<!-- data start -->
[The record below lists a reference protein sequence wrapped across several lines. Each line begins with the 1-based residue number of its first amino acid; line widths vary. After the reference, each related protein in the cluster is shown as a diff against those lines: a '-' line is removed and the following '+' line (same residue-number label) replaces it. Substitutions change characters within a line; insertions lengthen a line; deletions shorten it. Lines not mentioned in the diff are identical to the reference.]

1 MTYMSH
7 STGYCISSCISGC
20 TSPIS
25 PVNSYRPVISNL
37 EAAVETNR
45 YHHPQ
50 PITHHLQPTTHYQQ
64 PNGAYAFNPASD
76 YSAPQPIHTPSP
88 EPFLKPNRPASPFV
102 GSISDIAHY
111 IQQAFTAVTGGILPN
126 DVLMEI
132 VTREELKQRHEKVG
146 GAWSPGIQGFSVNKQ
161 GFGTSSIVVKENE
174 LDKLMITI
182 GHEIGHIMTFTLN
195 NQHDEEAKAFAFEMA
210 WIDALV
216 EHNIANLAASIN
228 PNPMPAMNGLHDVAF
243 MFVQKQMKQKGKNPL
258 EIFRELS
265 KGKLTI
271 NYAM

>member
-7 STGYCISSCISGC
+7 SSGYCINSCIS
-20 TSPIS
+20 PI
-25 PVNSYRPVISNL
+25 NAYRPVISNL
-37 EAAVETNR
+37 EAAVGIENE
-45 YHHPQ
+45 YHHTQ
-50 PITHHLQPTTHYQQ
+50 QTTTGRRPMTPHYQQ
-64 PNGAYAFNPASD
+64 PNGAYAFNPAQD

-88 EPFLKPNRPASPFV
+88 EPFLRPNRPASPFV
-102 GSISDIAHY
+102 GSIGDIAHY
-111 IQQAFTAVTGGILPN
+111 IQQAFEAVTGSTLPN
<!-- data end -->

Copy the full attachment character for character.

[The record below lists a reference protein sequence wrapped across several lines. Each line begins with the 1-based residue number of its first amino acid; line widths vary. After the reference, each related protein in the cluster is shown as a diff against those lines: a '-' line is removed and the following '+' line (same residue-number label) replaces it. Substitutions change characters within a line; insertions lengthen a line; deletions shorten it. Lines not mentioned in the diff are identical to the reference.]

1 MTYMSH
7 STGYCISSCISGC
20 TSPIS
25 PVNSYRPVISNL
37 EAAVETNR
45 YHHPQ
50 PITHHLQPTTHYQQ
64 PNGAYAFNPASD
76 YSAPQPIHTPSP
88 EPFLKPNRPASPFV
102 GSISDIAHY
111 IQQAFTAVTGGILPN
126 DVLMEI
132 VTREELKQRHEKVG
146 GAWSPGIQGFSVNKQ
161 GFGTSSIVVKENE
174 LDKLMITI
182 GHEIGHIMTFTLN
195 NQHDEEAKAFAFEMA
210 WIDALV
216 EHNIANLAASIN
228 PNPMPAMNGLHDVAF
243 MFVQKQMKQKGKNPL
258 EIFRELS
265 KGKLTI
271 NYAM

>member
-7 STGYCISSCISGC
+7 SSGYCINSCIS
-20 TSPIS
+20 PI
-25 PVNSYRPVISNL
+25 NAYRPVISNL
-37 EAAVETNR
+37 EAAVGIENE
-45 YHHPQ
+45 YHHTQ
-50 PITHHLQPTTHYQQ
+50 QTTTGRRPMTPHYQQ
-64 PNGAYAFNPASD
+64 PNGAYAFNPAQD

-88 EPFLKPNRPASPFV
+88 EPFLRPNRPASPFV
-102 GSISDIAHY
+102 GSIGDIAHY
-111 IQQAFTAVTGGILPN
+111 IQQAFEAVTGSTLPN